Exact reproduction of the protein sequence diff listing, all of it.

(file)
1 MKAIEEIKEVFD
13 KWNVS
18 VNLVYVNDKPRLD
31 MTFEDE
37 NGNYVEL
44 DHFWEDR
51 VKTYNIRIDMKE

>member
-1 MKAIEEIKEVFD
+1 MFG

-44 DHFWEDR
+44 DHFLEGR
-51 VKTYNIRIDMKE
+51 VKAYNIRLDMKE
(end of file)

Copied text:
1 MKAIEEIKEVFD
13 KWNVS
18 VNLVYVNDKPRLD
31 MTFEDE
37 NGNYVEL
44 DHFWEDR
51 VKTYNIRIDMKE

>member
-1 MKAIEEIKEVFD
+1 MFG

-44 DHFWEDR
+44 DHFLEGR
-51 VKTYNIRIDMKE
+51 VKAYNIRLDMKE